Since I finished my research project and report writing, I took a week to go to American Samoa; where many of the families at my school come from. As it turns out, it was not so easy to get to American Samoa from New Zealand. I had to overnight on each end in Apia, Samoa before flying over on a small plane, a 20 minute flight.
There is definitely a different way of being here. The streets have no names, and I confused small village roads with driveways frequently. The speed limit is 25, so everything moves slowly - it is hot and humid all year. Asking for directions was enlightening - it seems that all the senses are used in the understanding of place. See the map above - after driving it several times I think each curve is an accurate portrayal of the coastline and road. At one point I was told to roll down my windows, when I could smell fumes it meant I was at the right spot.
I met with Justin at the Feleti Barstwo Library (https://www.americansamoa.gov/feleti-barstow-public-library) and we talked about very important things, like how the Pacific is really the center of the world (Earth). We do not need more maps that always cut the Pacific in half, lets just cut Europe and Asia down the middle instead. He shared information about his strong summer reading program, the community after school activities, the Pacific Island collection, and the remarkable photograph archiving project, which by the pictures below you can tell is a large endeavor. Photos from estates are being given to the library to the extent that the processing and digitizing has taken over the conference room. I shared the results of my research project in New Zealand. I hope that we will be able to work together and connect students from our two libraries in the future.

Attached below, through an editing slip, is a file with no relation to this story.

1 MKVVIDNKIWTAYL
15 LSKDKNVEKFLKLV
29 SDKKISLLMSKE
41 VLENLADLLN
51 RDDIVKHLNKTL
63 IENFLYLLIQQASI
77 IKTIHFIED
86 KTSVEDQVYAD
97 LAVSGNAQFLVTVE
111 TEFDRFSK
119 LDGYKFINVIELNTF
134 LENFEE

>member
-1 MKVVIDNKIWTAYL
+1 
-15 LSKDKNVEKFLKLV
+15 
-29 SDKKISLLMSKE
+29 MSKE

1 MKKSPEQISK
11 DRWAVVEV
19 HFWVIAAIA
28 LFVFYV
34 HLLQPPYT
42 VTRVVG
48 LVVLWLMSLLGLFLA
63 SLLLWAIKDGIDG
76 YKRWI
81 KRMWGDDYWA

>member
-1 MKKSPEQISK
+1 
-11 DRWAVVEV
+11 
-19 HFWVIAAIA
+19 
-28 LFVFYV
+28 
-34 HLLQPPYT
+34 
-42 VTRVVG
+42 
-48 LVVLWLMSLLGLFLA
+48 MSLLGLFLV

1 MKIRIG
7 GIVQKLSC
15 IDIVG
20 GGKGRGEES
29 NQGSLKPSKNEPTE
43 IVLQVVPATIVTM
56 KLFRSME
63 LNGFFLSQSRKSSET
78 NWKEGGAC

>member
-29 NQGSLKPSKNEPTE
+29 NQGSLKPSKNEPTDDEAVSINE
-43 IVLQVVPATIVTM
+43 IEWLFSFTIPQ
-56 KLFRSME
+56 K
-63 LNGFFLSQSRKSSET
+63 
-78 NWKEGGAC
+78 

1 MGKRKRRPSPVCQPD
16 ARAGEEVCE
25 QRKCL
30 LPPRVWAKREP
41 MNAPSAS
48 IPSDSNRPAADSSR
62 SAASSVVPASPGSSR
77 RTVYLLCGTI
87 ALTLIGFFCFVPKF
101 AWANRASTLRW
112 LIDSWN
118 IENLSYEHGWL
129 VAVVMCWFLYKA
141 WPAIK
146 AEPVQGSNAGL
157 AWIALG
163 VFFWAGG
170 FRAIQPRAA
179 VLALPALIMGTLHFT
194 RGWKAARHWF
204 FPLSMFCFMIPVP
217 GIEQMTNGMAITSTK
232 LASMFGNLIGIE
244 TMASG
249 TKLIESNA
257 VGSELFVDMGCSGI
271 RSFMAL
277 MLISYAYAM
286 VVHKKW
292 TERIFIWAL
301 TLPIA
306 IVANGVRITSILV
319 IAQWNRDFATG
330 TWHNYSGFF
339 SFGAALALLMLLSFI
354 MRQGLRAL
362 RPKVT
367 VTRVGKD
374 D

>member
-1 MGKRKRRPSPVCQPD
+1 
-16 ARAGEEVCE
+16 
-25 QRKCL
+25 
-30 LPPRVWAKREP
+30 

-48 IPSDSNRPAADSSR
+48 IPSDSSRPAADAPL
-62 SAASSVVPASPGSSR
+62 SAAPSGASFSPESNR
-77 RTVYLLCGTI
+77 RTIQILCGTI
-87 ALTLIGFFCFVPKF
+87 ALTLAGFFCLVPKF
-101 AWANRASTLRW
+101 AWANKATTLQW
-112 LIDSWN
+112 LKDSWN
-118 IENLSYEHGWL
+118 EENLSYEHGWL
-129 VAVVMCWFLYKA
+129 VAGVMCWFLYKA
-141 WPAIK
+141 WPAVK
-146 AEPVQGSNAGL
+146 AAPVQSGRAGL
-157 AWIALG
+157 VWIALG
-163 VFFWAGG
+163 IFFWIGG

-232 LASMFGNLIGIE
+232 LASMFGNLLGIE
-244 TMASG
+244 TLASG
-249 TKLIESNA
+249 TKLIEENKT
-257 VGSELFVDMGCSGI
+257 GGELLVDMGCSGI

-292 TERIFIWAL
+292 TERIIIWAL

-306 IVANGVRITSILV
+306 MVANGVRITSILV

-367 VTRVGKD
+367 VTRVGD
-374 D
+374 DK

I also met with Bessie at the Department of Education Library Services office. They were just finishing up processing a large book order. And - they had a line of old Mac desktops waiting to be surplussed, just like at home.
On the main road through Tafuna there is a large storefront with the sign The Shoe Tree in large letters. Every time I passed it for the first few days I wondered why? The only people I saw wearing shoes were the Starkist Tuna Processing Plant workers I passed while they were on a break. Everyone else wore flip flops, simple sandals, or nothing. Then, on my last day I figured it out. It was for graduation! I was sitting on the side of the hall with the young men, and under those green gowns they were almost all sporting, what looked like, new or hardly worn sports shoes. Apparently, flip flops are discouraged as graduation attire. Under the gowns they all wore matching white faitagas and green shirts.
I happen to be there during graduation week. This is a big deal. There are six high schools on the island, so they spread out the ceremonies all week. There are signs everywhere, balloons, truck beds full of happy students, and traffic jams.
While in Zealand I have been reflecting on what it means to live in a culture with a communal frame. I have mostly been thinking about how to bring communal ways of learning and processing information into the library, but also more generally.
I can think of heritage stories based on communal practices, but trying to see what it means in a contemporary setting is harder. When I attended this graduation ceremony in American Samoa there were many things going on, implicitly, that either support communal practices or are evidence of them.